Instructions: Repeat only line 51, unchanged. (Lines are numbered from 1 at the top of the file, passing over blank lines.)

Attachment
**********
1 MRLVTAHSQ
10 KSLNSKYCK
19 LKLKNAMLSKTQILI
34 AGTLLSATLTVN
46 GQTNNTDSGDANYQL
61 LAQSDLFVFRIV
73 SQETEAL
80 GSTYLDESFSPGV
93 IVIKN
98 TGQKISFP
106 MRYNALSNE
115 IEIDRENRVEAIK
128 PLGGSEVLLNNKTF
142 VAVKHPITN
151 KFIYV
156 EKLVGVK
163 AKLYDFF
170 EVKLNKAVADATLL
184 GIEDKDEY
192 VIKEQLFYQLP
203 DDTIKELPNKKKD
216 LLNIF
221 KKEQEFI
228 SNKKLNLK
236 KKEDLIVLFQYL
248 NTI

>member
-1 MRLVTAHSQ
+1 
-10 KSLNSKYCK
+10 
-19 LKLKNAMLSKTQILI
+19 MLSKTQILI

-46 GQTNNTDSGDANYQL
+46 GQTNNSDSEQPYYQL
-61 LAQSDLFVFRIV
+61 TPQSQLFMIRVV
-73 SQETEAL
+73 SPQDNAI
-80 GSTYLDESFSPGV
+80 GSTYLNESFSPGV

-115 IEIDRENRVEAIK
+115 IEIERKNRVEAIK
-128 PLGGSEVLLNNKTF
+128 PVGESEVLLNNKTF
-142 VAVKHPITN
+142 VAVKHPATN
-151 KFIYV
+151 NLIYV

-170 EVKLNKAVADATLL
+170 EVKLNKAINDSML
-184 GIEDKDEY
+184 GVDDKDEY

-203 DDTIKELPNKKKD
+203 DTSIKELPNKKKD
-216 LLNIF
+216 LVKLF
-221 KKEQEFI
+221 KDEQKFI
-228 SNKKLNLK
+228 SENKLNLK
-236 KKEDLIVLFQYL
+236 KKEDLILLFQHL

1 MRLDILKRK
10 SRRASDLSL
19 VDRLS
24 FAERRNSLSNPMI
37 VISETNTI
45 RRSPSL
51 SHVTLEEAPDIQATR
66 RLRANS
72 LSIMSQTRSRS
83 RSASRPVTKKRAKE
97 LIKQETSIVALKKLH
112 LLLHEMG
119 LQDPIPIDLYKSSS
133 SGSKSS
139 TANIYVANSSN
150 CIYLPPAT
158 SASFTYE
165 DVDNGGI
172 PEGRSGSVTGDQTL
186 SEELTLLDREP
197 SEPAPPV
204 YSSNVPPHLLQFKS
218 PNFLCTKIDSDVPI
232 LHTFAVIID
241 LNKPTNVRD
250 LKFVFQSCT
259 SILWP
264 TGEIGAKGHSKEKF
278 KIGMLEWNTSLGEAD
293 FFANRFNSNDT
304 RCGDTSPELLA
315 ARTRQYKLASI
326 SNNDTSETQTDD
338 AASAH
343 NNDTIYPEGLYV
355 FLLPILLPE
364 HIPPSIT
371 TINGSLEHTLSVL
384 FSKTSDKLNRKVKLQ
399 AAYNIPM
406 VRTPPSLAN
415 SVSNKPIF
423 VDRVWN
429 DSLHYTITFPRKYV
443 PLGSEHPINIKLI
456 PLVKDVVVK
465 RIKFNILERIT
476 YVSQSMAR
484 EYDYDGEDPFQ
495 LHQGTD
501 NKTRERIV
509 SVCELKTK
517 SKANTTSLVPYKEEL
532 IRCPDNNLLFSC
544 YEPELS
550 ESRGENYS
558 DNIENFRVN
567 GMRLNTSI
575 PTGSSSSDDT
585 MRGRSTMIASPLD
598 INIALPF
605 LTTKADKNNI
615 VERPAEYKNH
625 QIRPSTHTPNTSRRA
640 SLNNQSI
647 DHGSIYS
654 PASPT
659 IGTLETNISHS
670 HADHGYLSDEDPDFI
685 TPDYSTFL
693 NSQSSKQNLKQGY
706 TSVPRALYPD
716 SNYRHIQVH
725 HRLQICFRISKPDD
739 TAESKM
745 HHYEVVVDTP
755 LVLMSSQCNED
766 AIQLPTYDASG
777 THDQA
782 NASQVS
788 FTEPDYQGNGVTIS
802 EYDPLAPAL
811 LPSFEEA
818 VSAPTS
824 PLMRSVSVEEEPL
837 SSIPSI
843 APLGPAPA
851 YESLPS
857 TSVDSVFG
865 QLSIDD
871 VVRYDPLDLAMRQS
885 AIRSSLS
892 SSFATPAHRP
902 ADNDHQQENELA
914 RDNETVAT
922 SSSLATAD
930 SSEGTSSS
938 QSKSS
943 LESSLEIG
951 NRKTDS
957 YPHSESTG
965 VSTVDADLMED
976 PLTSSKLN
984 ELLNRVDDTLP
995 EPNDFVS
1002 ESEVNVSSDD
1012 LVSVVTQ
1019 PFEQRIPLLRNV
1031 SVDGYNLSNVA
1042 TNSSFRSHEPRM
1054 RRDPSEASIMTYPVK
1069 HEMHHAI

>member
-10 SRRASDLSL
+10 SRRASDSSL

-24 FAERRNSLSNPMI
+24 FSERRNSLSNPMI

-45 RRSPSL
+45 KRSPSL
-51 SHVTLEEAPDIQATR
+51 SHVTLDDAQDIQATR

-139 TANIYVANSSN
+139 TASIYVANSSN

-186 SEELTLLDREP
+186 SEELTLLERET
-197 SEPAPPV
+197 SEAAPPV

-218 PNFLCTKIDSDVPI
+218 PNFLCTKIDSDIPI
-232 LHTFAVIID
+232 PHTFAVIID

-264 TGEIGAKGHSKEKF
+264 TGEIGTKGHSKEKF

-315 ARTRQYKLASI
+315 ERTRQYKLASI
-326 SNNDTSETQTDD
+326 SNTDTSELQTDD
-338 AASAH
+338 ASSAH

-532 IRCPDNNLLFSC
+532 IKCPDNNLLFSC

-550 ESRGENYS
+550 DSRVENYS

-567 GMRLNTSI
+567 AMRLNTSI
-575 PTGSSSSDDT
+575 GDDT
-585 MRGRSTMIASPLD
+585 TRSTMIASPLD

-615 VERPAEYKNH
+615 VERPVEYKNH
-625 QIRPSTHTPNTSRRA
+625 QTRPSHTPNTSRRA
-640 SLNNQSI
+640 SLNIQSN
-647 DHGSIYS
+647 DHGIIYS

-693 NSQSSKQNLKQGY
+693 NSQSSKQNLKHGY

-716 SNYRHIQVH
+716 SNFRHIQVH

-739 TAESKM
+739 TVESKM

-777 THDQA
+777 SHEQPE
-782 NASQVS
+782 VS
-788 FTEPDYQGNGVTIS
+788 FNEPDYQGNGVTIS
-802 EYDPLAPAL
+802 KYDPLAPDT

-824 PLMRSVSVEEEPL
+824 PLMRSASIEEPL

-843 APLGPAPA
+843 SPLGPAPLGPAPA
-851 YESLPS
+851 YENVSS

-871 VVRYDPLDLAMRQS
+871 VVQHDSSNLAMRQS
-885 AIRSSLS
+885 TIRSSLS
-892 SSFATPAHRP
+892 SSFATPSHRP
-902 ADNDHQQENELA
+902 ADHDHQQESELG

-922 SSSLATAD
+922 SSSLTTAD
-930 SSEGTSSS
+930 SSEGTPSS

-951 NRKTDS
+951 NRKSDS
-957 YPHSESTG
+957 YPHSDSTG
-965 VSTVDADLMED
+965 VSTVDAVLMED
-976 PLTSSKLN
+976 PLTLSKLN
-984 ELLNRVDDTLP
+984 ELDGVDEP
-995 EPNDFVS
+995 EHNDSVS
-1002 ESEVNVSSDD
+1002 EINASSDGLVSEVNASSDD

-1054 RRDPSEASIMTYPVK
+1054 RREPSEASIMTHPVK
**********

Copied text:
+170 EVKLNKAINDSML